A word of warning regarding the parameter ‘@sync_type’. Where I work, the use of ‘none’ is commonplace (because we don’t replicate schema changes automatically – we control it ourselves) and if you look at the documentation it is deprecated, so a better alternative is ‘replication support only’. However, when you generate the scripts from an existing Publication using the Wizard, you may find that the parameter has ‘automatic’ set against it – regardless of the value you initially created.
Replication has lots of lovely surprises like that.

At this point, from SSMS on the Subscriber you should be able to expand ‘Replication/Local Publications’ and see the name of the Publication and the Subscriber details:
Replication_Details

A basic Pull Subscription has now been set up. In following articles I’ll cover how to test and monitor this, with basic steps on what to look for when it goes wrong.

Replication – Scripting the Distributor – Basic Example

2 Oct

By far the easiest way to create the Distributor is via the Wizard and examples abound of that – one such example is at SQL Server Central http://www.sqlservercentral.com/articles/Stairway+Series/72282/ .

So why use scripts?

Mainly for Disaster Recovery and consistency. Should you have to rebuild the server then running the scripts is easier and more reliable than re-running the Wizard – there’s less chance somebody can enter different values and therefore cause issues with the Replication.

So, let’s have a look at the scripts behind this wizard.

Firstly – I have three servers, installed as separate instances on the same machine:
Publisher-A, as the Publisher
Distributor-B as the Distributor and
Subscriber-C as the Subscriber.
Currently none of these servers are configured for Replication. All instances were installed to cater for Replication but that is all.

Firstly, make sure the Agent Services are running – it makes life easier and you will need them to actual perform the replication tasks. SQL Configuration Manager can be used for this.

There are four scripts in the standard Distributor creation, gleaned from scripting the Wizard. All of these script are being executed on ‘Distributor-B’ and of course I’ve replaced the server name – I may well be working in a secure environment but there’s no need to tempt anybody.

1. Designate the Distributor server:

use master
exec sp_adddistributor 
     @distributor = N'9999-PC\Distributor-B', 
     @password = N'Spr0uts' 
GO 

Having executed this code you will see an additional entry in sys.sysservers, giving ‘srvname’ of ‘repl_distributor’ and showing ‘dist’ as 1. An associated entries under ‘Linked Servers’ within SSMS will also be visible.

Next, create the Distibutor database:

exec sp_adddistributiondb @database = N'distribution', 
			@data_folder = N'C:\Program Files\Microsoft SQL Server\MSSQL11.Distributor-B\MSSQL\DATA', 
			@log_folder = N'C:\Program Files\Microsoft SQL Server\MSSQL11.Distributor-B\MSSQL\DATA', 
			@log_file_size = 2, 
			@min_distretention = 0, 
			@max_distretention = 72, 
			@history_retention = 48, 
			@security_mode = 0, 
			@login = N'sa',--login used when connecting to the distributor to create the distribution database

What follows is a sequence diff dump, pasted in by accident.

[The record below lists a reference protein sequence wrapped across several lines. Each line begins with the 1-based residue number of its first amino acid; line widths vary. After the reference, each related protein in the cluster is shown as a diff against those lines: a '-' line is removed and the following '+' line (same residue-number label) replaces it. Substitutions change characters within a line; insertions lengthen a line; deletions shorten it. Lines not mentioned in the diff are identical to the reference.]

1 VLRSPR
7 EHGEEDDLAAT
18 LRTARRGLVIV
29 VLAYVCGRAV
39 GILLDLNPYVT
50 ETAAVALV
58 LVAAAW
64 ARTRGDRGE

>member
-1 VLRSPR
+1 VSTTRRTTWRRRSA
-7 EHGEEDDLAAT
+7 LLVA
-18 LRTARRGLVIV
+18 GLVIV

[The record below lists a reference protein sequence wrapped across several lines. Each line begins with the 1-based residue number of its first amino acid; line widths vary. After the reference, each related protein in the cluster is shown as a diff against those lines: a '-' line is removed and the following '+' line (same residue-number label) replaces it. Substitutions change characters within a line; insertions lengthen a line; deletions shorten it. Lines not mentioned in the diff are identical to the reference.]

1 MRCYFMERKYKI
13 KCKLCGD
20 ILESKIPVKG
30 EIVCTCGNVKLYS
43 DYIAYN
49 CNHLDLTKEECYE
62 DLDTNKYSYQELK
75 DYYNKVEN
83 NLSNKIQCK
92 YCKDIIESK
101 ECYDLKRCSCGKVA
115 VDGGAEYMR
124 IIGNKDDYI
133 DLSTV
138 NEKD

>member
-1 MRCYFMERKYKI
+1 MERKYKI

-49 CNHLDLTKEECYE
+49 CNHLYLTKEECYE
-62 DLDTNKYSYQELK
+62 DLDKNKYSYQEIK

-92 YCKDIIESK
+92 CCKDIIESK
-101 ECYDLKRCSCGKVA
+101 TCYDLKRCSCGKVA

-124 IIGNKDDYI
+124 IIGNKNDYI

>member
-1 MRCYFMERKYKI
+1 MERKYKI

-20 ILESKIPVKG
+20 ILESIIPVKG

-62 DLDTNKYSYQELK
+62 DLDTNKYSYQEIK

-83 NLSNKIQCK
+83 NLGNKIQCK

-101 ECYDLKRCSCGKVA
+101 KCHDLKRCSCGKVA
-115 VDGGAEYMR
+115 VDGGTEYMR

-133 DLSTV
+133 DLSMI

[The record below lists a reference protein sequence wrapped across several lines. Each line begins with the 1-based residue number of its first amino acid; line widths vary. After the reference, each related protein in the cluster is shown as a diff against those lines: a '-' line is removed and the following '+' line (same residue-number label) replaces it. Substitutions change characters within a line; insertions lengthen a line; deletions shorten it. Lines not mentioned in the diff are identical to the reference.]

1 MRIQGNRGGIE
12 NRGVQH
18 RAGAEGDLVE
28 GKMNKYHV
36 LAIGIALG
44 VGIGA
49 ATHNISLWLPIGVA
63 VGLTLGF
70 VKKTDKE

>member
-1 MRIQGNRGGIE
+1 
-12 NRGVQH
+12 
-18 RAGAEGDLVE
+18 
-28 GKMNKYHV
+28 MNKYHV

@password='Spr0uts' 
GO 

I’ve left the default name for the DB ‘distributor’ and in this case have left the other defaults too (retention periods and login).
As this code executes it displays various messages relating to the creation of the DB, as well as adding the roles ‘guest’ and ‘replmonitor’. Once completed the database is visible under ‘System Databases’ as a distributor:

Sys_Databases

The next command runs against this new distributor database and is used to record the location of the snapshot folder. Now as I don’t intend to use snapshots I’m only including this because all scripts appear to include it and I can’t find a decent explanation for it. When I have the time I’m going to try excluding this command and see what fun it creates. For now though I’ll just play safe:

use [distribution] 
if (not exists (select * from sysobjects where name = 'UIProperties' and type = 'U ')) 
	create table UIProperties(id int) 
if (exists (select * from ::fn_listextendedproperty('SnapshotFolder', 'user', 'dbo', 'table', 'UIProperties', null, null))) 
	EXEC sp_updateextendedproperty N'SnapshotFolder', N'\\9999-PC\C$\Replication\Snapshot', 'user', dbo, 'table', 'UIProperties' 
else 
	EXEC sp_addextendedproperty N'SnapshotFolder', N'\\9999-PC\C$\Replication\Snapshot', 'user', dbo, 'table', 'UIProperties' 
GO 

Notice that the locations needs a fully-qualified name.

The final command registers a Publisher that will use this Distributor:

exec sp_adddistpublisher @publisher = N'9999-PC\Publisher-A', 
		@distribution_db = N'distribution', 
		@security_mode = 1, 
		@working_directory = N'\\9999-PC\C$\Replication\Snapshot', 
		@trusted = N'false', 
		@thirdparty_flag = 0, 
		@publisher_type = N'MSSQLSERVER'
GO

This will create an entry under ‘Linked Servers’ for the Publisher. The only response from this code is the usual ‘Command completed successfully’ message. Trying it a second time will tell you that the server is already listed as a publisher.

Note: If you’ve used the ‘Configure Distribution Wizard’ to create the scripts, you’ll notice that the Distributor is also created as a Publisher. This step isn’t necessary for the configuration I’m using here.

Now we have a Distributor created and can use that to build upon in following articles.